maw is stomach.
mayweed, maidweed or maythe, is stinking camomile, AnthemisCotula.
mellilot or melilot, is a plant of the clover family (Melilotusaltissima). In some districts it grew in cornfelds to such an extent as to imparta rank flavour to the bread (OED).
mithridate is an electuary effective against poisons and infections,named for the King of Pontus. It, like theriac, was a polypharmaceutical of classicalorigin, fast falling into disrepute by Ellis' time.
mountain is mountain wine, fortifed wine from Malaga grown in themountains immediately to the north of that city.
mudgell-hole is not defined by OED, but perhaps means standingwater in a yard that is 'muddled' by ducks and geese, or one that is an outlet fordrains.
mugget is the intestines of a calf or sheep.
mum is a kind of beer originally imported from Brunswick duringthe 17th and 18th centuries (OED). However, John Nott gives a recipe and refersto English mum-makers: it was aged and complex, full of aromatics and flavourings.
naples-biskets are the original of sponge-fingers, sometimes alsoa small macaroon made with pine-nuts (E. David, glossing Nott, Cooks and ConfectionersDictionary, 1726). See also the glossary to John Evelyn, Cook.
ort is a word to describe scraps or left-overs, be they for humansor for animals. Ellis is advising his housewife on the true economy of the kitchen.
bell-orange, is the variety most favoured by Ellis. Perhapsit was related to the Bergamot pears, of which there were several.
black worcester, is a famed baking pear (see TraditionalFoods of Britain).
cadilliac, was also known as Cadillac or Catillac, and wasa cooking variety originally, as were so many, from France.
warden, were a near-local type, named for the Bedfordshireabbey of Warden.
peck: two gallons of wheat make a peck, four pecks a bushel. Asa dry measure, it was 14 pounds.
peggings are defined in the OED only by reference to Ellis.In his Modern Husbandman he describes them as the chaff which is swept offthe heap of corn after winnowing.
penny-grass is probably yellow rattle (Rhinanthus minor),a grassland weed.
petre-salt is defined by Woodward (1728): 'Nitre, while . . .inits native state, is called petre-salt, when refin'd, salt-petre.' It is potassiumnitrate.
pilla-cochia is a medicine, a purge: its composition is unknown.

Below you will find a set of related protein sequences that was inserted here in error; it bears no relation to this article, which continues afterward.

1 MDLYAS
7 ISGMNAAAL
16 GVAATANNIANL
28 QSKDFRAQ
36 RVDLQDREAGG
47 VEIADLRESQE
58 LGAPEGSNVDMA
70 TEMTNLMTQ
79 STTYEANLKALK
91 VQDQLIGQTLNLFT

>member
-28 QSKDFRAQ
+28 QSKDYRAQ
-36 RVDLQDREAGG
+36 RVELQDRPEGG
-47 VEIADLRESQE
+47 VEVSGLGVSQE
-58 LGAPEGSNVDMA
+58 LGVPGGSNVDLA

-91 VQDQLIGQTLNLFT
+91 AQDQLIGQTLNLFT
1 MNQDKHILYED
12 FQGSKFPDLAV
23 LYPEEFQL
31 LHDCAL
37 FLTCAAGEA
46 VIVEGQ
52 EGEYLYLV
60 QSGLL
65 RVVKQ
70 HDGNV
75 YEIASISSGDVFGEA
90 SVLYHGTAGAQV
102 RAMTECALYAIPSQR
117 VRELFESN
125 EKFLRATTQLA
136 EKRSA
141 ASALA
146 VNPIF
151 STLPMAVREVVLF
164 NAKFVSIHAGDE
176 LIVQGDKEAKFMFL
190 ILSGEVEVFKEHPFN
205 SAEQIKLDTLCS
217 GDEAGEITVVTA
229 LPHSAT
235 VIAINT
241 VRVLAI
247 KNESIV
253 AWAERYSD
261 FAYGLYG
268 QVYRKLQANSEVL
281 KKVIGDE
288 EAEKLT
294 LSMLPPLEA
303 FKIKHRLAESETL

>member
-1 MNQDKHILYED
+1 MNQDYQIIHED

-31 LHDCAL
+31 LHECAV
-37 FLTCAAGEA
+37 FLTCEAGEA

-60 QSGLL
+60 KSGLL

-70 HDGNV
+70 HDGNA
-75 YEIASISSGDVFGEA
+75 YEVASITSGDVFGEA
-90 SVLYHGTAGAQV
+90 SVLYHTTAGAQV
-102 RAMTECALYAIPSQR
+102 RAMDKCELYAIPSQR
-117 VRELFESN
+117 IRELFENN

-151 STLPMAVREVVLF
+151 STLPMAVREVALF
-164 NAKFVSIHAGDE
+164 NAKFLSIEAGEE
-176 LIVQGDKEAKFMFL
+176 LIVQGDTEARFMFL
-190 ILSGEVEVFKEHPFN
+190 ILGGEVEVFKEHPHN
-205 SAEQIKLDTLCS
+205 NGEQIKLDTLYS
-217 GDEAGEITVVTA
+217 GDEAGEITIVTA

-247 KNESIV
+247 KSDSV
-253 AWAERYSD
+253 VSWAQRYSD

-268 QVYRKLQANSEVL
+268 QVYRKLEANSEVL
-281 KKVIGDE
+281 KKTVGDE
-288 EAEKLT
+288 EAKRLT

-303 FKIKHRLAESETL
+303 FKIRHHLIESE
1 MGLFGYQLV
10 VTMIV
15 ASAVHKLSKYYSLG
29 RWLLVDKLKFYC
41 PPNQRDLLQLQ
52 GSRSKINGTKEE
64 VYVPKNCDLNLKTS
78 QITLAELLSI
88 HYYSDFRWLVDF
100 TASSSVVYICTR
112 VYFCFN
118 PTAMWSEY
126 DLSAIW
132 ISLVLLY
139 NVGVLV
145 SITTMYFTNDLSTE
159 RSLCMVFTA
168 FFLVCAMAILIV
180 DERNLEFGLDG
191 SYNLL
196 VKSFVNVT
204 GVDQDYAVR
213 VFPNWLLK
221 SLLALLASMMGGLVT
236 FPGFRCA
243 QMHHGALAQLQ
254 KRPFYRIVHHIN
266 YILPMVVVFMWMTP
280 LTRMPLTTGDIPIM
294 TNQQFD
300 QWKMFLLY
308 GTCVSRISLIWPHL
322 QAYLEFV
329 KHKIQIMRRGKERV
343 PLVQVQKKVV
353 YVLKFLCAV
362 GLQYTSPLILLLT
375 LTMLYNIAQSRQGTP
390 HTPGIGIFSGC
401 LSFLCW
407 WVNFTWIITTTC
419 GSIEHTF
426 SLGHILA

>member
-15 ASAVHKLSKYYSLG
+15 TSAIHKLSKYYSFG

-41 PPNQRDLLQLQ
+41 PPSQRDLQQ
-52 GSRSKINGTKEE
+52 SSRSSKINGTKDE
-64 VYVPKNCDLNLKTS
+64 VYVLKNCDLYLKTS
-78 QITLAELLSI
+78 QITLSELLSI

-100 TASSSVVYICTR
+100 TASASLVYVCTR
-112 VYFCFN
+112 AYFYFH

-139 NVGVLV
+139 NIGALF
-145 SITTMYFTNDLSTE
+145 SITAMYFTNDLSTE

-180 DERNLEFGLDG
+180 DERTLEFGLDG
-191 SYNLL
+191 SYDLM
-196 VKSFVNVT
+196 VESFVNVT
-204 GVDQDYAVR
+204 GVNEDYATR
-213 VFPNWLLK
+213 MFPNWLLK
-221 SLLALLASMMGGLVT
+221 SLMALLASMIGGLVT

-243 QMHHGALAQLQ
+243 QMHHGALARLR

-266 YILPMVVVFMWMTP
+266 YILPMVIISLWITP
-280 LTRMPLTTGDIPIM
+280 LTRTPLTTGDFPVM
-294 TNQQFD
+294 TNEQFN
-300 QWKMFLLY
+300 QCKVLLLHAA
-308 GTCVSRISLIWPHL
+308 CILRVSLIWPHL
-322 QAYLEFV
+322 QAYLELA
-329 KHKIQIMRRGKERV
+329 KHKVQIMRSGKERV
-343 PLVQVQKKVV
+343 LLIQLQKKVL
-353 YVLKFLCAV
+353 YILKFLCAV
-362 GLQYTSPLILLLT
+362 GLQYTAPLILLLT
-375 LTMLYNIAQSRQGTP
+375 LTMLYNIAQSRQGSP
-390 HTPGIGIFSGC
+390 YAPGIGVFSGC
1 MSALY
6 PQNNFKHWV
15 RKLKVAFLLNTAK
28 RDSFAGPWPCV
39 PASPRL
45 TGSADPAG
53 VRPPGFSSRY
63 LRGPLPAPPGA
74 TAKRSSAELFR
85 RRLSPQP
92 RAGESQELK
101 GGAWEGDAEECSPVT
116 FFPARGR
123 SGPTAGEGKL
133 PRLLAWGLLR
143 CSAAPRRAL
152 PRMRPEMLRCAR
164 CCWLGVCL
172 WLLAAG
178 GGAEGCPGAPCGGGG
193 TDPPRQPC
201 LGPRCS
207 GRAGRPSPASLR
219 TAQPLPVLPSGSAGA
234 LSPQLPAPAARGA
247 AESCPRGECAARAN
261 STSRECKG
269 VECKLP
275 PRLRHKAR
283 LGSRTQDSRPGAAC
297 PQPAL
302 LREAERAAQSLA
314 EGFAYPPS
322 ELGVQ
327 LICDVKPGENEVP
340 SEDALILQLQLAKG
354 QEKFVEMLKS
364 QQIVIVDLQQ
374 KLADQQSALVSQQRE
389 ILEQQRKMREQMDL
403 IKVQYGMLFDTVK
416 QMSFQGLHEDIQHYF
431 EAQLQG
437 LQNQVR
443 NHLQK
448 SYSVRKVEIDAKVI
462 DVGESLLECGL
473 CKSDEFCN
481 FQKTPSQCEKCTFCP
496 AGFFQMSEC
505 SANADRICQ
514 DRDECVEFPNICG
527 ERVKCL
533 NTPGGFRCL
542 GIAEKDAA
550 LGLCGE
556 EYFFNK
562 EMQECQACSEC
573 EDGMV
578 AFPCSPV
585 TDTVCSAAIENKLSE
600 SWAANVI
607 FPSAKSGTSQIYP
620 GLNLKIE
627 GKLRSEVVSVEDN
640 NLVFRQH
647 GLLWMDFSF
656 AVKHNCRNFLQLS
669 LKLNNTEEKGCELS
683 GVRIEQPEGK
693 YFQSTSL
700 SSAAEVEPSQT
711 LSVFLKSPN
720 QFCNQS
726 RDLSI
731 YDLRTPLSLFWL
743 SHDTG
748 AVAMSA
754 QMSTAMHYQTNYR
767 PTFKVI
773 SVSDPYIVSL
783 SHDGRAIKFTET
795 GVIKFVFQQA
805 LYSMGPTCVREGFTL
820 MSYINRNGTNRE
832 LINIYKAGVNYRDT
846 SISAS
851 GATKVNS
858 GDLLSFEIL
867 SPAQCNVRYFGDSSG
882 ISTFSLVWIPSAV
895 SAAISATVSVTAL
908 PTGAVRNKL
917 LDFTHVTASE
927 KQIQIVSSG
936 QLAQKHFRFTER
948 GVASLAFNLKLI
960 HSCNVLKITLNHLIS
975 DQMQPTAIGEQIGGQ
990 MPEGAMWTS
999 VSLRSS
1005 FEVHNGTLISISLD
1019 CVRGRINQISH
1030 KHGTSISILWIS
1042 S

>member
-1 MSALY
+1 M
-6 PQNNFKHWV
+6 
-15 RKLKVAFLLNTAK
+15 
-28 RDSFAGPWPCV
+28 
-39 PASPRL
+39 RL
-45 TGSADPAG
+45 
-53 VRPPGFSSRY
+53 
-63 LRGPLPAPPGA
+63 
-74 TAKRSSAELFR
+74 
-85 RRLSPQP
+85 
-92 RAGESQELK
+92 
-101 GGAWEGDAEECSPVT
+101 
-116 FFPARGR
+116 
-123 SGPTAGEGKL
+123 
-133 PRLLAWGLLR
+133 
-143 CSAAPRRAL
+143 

pincushions: 'Hertfordshire pincushions' are squares of paste whichpuff like pincushions when boiled.
plaister of paracelsus: plaisters or plasters were an adhesivesalve spread on muslin or skin. Paracelsus (d.1541) promoted mineral substancesas healing agents and thought the body produced its own healing balsam.
pollard is bran.
posset is a hot drink made of milk curdled with an acid (wine,ale, citrus juice).
pottle measures two quarts.
precipitate is mercury reduced to a powder by solution in acid.Precipitation is the opposite of sublimation. The powder is corrosive.
quicksilver is mercury.
quince, portugal, is among the most important and most popularquince varieties, identifed by John Gerard and still grown today.
raddle is red-ochre. Rams wear a raddle (ruddle, reddle) or harnessof coloured earth strapped to their chests to mark any ewes that they have tupped.
randan is the coarsest wheat flour. Other citations in the OEDdefine it as bran ground as fine as flour.
rennet-wort is probably lady's bedstraw (Galium verum),used to curdle milk in the absence of calf's rennet. OED, following RichardBradley (a regular source for Ellis too), suggests it is Galium aparine, goosegrassor clivers: unlikely here.
ridder seive is the largest sort of wheat sieve.
rocambole is Allium scorodoprasum or sand leek, a milderform of garlic.
roll brimstone is presumably a piece of brimstone formed into aball or roll.
roman vitriol is sulphate of copper. It is also called blue vitriol.
rowel is a circular piece of leather or other material, with ahole in the centre, placed between an animal's flesh and its skin to provoke andpermit the discharge of humours or pus.
russel, oil of: it is not clear what this is. It is possibly avariant spelling of rosil which is rosin, solid resin after the distillation of turpentine.
rust, to, is the verb that describes turning rusty or resty, i.e.rancid.
GLOSSARY A - G